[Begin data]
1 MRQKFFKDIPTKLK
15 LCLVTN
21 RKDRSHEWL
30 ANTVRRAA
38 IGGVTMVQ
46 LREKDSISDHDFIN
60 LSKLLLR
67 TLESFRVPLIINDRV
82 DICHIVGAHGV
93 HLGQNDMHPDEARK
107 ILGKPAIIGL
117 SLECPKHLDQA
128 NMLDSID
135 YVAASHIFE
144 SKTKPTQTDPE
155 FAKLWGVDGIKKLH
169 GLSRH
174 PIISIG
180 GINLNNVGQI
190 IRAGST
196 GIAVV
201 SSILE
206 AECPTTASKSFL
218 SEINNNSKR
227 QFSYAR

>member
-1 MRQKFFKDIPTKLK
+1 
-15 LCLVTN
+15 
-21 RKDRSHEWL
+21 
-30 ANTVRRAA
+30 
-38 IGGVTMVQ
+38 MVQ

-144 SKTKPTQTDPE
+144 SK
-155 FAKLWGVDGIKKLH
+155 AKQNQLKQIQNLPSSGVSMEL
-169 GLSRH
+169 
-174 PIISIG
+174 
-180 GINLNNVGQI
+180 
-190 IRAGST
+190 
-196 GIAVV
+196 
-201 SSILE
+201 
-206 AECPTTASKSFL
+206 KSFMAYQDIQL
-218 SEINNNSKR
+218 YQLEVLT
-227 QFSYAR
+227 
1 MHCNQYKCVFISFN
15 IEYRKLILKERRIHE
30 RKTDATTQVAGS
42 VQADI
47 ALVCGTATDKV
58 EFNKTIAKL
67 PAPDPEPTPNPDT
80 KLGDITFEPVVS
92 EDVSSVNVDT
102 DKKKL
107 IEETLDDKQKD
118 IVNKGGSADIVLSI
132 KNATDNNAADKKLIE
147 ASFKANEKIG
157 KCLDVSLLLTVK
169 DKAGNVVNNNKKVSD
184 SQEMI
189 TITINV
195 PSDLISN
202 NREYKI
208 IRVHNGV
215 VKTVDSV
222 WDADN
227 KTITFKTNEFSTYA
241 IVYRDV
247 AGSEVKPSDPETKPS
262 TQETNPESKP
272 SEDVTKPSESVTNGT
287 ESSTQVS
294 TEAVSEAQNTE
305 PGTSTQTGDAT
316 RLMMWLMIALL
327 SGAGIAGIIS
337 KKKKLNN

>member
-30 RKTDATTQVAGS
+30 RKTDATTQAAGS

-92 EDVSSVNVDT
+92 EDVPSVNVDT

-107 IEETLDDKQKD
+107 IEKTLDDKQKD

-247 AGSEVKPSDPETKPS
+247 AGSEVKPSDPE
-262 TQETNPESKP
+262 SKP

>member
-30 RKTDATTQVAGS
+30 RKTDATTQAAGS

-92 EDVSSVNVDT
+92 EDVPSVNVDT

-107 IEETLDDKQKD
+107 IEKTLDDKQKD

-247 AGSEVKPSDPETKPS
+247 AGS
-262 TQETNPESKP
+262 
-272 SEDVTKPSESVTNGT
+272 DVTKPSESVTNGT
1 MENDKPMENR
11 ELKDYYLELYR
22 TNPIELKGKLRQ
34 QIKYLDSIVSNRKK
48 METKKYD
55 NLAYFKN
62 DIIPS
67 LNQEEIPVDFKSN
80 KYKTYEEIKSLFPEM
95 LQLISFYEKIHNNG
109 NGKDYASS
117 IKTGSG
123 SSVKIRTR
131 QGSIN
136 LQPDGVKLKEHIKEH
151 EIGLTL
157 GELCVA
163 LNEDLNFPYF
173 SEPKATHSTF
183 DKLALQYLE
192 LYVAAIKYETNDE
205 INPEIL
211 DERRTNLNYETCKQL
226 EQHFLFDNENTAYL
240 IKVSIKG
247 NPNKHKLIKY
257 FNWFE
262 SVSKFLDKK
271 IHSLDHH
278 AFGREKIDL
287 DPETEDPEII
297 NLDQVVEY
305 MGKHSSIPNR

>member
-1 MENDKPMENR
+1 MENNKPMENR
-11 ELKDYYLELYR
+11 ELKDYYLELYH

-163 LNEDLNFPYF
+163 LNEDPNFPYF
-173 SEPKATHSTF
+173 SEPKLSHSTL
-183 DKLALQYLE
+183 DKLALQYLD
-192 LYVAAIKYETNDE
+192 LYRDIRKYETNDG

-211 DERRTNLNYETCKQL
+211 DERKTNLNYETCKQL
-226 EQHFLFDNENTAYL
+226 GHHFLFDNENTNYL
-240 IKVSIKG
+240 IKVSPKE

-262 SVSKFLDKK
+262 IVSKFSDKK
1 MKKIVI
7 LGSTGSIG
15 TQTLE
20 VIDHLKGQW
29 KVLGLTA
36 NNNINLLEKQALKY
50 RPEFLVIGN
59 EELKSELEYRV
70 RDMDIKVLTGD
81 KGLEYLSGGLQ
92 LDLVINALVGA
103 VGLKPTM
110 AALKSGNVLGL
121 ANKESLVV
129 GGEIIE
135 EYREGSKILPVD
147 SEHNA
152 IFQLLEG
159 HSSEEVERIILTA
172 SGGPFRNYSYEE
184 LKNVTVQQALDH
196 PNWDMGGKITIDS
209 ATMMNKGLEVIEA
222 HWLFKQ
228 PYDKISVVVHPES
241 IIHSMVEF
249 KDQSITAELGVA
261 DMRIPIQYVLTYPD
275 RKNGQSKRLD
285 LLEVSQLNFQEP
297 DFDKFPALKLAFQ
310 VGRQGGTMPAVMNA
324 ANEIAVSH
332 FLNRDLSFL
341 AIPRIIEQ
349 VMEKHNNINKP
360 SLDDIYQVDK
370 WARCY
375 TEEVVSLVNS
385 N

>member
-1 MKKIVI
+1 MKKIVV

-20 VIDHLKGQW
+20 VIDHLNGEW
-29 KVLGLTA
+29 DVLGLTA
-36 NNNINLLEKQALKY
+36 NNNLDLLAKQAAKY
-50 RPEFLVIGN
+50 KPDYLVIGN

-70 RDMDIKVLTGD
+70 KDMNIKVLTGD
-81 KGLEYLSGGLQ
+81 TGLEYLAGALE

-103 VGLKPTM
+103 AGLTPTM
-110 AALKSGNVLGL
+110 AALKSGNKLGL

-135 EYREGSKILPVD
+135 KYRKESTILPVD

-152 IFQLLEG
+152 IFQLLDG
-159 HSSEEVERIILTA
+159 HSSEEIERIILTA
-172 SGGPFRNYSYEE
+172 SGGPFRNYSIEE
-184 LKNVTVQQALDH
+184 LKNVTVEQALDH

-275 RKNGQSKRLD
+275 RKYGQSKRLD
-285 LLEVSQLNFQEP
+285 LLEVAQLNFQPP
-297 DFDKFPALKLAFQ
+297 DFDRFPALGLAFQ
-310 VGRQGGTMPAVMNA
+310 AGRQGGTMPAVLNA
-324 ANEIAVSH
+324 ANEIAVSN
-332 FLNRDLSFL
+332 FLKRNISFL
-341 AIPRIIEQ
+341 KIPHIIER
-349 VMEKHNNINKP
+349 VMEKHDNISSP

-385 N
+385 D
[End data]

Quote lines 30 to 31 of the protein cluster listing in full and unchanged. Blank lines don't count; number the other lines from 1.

+15 
-21 RKDRSHEWL